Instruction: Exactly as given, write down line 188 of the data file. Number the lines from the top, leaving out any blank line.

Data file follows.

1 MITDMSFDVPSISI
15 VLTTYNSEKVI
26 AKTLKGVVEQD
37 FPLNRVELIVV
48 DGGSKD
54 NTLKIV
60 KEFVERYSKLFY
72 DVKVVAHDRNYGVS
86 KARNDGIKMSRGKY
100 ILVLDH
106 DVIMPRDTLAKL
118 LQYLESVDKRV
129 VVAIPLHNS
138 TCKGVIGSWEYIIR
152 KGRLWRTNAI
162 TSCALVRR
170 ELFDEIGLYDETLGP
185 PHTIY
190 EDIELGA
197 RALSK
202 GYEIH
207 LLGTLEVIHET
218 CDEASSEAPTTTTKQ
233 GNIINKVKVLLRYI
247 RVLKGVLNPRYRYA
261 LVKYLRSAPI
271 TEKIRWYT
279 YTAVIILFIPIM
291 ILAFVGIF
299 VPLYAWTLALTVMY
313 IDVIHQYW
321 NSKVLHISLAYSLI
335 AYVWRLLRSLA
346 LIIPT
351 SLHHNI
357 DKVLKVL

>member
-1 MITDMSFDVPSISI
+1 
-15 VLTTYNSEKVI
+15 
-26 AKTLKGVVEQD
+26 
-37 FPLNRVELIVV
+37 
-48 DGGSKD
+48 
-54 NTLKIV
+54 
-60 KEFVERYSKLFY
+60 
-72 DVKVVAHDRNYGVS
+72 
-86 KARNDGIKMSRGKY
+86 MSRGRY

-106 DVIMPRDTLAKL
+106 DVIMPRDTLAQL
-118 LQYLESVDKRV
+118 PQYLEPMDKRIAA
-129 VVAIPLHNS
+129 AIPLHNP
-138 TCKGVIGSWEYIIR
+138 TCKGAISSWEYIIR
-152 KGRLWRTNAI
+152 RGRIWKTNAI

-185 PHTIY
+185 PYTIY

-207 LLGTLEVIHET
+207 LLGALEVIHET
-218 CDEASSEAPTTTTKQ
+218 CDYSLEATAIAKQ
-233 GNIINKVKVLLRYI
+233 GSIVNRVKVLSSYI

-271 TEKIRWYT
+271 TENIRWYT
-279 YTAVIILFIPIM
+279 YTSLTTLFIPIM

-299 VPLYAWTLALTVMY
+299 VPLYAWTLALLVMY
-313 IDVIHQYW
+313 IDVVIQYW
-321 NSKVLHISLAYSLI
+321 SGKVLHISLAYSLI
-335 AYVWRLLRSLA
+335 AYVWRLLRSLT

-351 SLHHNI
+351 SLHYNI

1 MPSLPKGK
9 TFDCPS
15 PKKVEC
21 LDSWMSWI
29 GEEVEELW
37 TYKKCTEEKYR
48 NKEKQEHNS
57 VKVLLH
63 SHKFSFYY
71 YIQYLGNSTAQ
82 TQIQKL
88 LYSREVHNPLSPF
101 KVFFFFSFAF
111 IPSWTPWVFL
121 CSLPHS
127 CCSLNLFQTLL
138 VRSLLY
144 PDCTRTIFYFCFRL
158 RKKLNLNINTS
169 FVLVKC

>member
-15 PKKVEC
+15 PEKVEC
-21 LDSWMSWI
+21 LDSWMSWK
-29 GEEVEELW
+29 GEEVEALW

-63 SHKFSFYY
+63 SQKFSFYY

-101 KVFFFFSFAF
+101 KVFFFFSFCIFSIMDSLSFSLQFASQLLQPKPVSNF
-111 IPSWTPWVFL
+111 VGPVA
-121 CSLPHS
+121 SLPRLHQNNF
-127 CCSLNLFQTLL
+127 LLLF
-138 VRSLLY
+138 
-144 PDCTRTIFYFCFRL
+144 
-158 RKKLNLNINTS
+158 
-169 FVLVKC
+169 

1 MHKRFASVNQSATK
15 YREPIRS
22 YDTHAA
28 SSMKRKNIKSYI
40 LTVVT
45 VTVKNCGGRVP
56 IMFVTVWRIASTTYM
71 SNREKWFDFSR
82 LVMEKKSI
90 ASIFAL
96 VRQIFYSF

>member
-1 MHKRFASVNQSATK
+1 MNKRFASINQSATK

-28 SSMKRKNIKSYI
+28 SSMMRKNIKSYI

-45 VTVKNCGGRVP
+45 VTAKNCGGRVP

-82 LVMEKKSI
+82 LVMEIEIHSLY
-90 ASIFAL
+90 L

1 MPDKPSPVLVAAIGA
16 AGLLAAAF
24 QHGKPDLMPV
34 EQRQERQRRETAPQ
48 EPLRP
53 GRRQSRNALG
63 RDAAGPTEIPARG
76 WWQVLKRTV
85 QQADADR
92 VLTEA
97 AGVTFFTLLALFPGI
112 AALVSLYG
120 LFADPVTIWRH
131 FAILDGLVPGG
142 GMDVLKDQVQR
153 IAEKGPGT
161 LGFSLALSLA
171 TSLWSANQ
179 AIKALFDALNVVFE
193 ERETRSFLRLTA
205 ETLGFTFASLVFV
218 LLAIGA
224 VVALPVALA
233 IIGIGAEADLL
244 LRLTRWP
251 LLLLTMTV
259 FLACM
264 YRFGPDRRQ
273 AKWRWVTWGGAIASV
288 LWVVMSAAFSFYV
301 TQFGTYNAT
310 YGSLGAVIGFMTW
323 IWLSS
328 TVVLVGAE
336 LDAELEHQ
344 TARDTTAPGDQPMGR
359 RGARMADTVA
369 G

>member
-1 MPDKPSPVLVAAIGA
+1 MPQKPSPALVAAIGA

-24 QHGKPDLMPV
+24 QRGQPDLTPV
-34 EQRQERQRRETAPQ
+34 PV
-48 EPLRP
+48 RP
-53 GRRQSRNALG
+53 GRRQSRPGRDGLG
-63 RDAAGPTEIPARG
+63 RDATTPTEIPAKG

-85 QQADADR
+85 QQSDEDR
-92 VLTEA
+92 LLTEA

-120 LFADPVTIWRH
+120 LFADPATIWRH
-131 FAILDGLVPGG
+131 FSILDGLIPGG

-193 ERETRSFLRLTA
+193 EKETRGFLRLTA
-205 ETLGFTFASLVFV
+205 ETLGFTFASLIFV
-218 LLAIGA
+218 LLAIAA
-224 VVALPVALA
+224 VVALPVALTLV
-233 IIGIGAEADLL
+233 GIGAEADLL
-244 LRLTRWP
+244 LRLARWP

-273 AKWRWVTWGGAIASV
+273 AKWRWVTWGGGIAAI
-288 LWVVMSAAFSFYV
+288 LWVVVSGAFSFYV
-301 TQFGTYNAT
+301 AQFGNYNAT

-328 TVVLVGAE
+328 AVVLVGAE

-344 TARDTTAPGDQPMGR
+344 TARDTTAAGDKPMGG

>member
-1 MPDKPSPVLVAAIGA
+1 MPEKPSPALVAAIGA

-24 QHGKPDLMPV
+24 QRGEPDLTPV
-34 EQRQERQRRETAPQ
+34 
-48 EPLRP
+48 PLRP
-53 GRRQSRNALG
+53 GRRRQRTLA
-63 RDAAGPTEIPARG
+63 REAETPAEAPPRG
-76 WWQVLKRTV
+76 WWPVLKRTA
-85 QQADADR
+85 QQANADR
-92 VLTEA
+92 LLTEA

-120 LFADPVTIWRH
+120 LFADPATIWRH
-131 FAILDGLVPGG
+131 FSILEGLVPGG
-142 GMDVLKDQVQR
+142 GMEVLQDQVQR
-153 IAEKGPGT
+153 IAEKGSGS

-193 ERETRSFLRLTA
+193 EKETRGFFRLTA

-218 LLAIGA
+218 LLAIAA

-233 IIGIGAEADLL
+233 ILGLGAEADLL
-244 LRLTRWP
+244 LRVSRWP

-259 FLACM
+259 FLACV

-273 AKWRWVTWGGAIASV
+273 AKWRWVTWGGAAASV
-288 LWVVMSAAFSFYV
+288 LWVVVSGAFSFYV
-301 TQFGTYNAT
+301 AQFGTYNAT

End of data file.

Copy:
328 TVVLVGAE